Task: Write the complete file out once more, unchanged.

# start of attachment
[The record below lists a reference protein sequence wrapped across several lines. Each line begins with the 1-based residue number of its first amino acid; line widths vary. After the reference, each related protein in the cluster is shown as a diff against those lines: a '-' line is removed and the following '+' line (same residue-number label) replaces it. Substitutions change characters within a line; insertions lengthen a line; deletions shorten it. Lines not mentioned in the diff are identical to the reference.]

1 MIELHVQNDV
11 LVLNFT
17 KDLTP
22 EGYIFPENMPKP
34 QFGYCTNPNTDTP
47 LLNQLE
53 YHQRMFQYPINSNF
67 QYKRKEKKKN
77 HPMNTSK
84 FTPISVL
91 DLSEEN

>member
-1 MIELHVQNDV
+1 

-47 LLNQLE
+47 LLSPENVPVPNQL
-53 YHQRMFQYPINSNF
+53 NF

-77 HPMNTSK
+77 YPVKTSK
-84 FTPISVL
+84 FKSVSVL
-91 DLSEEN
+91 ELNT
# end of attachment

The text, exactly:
[The record below lists a reference protein sequence wrapped across several lines. Each line begins with the 1-based residue number of its first amino acid; line widths vary. After the reference, each related protein in the cluster is shown as a diff against those lines: a '-' line is removed and the following '+' line (same residue-number label) replaces it. Substitutions change characters within a line; insertions lengthen a line; deletions shorten it. Lines not mentioned in the diff are identical to the reference.]

1 MIELHVQNDV
11 LVLNFT
17 KDLTP
22 EGYIFPENMPKP
34 QFGYCTNPNTDTP
47 LLNQLE
53 YHQRMFQYPINSNF
67 QYKRKEKKKN
77 HPMNTSK
84 FTPISVL
91 DLSEEN

>member
-1 MIELHVQNDV
+1 

-47 LLNQLE
+47 LLSPENVPVPNQL
-53 YHQRMFQYPINSNF
+53 NF

-77 HPMNTSK
+77 YPVKTSK
-84 FTPISVL
+84 FKSVSVL
-91 DLSEEN
+91 ELNT